2. Life changes and the change is constant

Tim Van Damme, a principal designer at Abstract, talked about how changes could affect your life. The changes he mentioned were company size, team size, job position, design tools, design trends, and personal stuff. He compared several things to show there are always pros and cons and what you decide depends on what you want and where you are at in life.

Depends on what you are looking for

Since I was facing a lot of changes at the moment, his talk made me reflect and plan how I should deal with it. To make a long story short, I am slowly thinking of moving back to Seoul from Stockholm. I wanted to build products at the in-house design team. Also, after spending two harsh winters in Sweden, I would like to have financial and emotional stability.

3. Context, constraints, and creativity is the key to create a relevant and adaptive product

Dara Oke, a designer and engineer, head of west and south Africa at Alter, talked about her experience and thoughts of how she is creating products for the African market. She shared three guiding principles to make things relevant to these markets.

One is, of course, understanding the context. Since the context is everything, connect the dots to find what is similar, and identify what is different. Then understand the constraints and lean into it. Still, there are markets that data costs are crucial. Consider network speed, bandwidth, and storage. Uber Lite and Spotify Lite are brilliant examples.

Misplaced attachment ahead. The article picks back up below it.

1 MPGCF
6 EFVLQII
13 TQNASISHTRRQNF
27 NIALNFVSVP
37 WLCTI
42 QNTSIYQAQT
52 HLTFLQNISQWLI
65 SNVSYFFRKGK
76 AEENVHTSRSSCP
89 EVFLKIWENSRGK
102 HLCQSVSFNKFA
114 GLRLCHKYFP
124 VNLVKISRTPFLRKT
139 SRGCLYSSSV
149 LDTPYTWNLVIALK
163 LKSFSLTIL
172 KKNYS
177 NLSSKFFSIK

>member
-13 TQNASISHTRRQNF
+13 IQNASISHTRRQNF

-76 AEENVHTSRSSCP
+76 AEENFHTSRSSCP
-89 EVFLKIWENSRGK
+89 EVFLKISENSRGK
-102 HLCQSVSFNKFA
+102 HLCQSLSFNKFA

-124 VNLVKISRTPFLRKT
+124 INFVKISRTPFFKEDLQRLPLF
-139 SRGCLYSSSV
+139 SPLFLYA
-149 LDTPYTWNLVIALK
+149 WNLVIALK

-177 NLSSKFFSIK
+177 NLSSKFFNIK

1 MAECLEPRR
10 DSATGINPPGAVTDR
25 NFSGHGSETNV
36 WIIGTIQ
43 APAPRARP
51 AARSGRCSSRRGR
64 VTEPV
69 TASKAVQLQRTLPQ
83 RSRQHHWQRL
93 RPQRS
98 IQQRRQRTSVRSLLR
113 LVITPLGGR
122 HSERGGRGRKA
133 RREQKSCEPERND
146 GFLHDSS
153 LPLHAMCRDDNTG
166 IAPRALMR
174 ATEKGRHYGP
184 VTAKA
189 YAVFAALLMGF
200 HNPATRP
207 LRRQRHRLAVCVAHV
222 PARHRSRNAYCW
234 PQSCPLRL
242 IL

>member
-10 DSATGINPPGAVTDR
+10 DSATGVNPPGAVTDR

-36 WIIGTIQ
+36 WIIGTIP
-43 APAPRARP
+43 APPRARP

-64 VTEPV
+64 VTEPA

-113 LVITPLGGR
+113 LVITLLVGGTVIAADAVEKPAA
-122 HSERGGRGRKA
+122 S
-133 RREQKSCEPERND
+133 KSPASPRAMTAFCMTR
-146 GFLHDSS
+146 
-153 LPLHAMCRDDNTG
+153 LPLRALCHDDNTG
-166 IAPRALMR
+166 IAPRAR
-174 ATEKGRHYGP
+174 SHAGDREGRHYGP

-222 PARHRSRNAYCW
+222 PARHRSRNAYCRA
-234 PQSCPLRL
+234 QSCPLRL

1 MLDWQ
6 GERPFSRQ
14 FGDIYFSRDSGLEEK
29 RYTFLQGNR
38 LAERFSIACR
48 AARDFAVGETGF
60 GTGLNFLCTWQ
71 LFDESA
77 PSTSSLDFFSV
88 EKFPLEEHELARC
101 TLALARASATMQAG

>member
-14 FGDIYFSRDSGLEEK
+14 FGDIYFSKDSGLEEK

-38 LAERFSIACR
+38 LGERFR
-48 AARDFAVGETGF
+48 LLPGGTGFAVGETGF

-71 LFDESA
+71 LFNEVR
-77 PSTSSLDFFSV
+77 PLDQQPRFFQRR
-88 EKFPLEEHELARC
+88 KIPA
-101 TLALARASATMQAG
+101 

Spotify Lite is an adaptive product

Finally, be creative. As a former advertising agency designer, I always tried to find a disruptive solution to jump over the constraint. I think what she talked about in this principle was in the same context as what I did in my previous job. She mentioned M-Pesa, a mobile SMS message based money transfer service, as an excellent example of this.

4. Don’t let your job title determine what you design

Irene Pereyra, one of the founders of ANTON & IRENE, shared their journey from why they started their studio and how it went till now. She was UX director for a while but found that it was boring. She wanted to go back to the hands-on designer again, so she and her husband Anton started their studio.